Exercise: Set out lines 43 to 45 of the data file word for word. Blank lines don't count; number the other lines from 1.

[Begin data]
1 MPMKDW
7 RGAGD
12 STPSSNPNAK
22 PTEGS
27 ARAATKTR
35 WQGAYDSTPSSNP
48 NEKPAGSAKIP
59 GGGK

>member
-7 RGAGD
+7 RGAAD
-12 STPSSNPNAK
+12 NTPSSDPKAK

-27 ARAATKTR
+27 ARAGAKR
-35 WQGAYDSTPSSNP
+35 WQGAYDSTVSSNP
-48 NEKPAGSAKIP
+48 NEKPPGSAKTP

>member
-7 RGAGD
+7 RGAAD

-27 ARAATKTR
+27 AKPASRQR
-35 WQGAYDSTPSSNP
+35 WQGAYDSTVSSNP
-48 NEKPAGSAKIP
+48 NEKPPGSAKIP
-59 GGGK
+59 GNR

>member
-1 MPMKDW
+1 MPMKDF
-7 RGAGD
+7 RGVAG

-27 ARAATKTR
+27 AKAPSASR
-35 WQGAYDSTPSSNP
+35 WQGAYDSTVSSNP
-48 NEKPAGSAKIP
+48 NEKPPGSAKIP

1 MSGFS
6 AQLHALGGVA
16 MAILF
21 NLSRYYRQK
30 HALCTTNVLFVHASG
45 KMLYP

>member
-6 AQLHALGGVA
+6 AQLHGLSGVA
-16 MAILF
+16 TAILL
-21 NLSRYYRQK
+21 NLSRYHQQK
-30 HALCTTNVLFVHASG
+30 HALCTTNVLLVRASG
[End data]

6 AQLHALGGVA
16 MAILF
21 NLSRYYRQK